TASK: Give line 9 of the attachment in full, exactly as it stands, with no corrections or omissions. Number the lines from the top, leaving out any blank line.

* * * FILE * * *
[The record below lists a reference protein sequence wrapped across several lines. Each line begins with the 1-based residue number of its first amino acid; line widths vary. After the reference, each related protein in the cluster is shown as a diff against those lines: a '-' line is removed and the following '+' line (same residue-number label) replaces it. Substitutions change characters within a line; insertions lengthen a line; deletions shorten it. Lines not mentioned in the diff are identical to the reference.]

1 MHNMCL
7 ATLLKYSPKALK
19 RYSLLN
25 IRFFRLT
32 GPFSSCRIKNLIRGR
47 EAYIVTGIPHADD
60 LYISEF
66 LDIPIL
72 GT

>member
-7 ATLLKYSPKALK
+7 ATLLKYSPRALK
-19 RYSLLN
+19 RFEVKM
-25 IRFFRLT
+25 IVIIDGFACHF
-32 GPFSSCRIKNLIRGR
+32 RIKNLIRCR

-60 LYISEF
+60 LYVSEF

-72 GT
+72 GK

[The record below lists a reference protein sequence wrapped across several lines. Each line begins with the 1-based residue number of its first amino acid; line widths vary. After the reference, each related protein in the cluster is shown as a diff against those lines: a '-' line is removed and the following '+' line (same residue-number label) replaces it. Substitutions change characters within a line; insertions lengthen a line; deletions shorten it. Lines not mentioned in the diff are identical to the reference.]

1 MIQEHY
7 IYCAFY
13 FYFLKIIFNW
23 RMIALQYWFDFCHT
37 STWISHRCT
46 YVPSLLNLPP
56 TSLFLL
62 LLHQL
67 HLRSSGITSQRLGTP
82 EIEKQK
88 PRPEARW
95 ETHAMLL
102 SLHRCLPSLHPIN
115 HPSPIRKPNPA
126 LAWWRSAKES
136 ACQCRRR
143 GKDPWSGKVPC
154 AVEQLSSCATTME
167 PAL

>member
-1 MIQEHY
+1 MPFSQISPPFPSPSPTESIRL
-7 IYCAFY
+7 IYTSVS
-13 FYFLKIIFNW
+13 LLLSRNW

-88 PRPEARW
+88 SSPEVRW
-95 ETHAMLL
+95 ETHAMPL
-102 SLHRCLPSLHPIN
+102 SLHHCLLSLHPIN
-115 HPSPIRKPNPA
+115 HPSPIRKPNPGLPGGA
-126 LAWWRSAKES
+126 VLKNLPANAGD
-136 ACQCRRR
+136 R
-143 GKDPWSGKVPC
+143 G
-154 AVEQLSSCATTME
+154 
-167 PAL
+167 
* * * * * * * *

66 LDIPIL